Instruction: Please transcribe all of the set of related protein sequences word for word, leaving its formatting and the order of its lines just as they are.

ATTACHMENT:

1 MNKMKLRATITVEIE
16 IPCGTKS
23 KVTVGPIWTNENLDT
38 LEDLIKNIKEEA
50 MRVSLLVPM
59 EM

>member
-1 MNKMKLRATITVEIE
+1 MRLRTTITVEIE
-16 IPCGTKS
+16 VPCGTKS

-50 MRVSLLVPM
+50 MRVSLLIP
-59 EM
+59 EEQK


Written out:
1 MNKMKLRATITVEIE
16 IPCGTKS
23 KVTVGPIWTNENLDT
38 LEDLIKNIKEEA
50 MRVSLLVPM
59 EM

>member
-1 MNKMKLRATITVEIE
+1 MRLRTTITVEIE
-16 IPCGTKS
+16 VPCGTKS

-50 MRVSLLVPM
+50 MRVSLLIP
-59 EM
+59 EEQK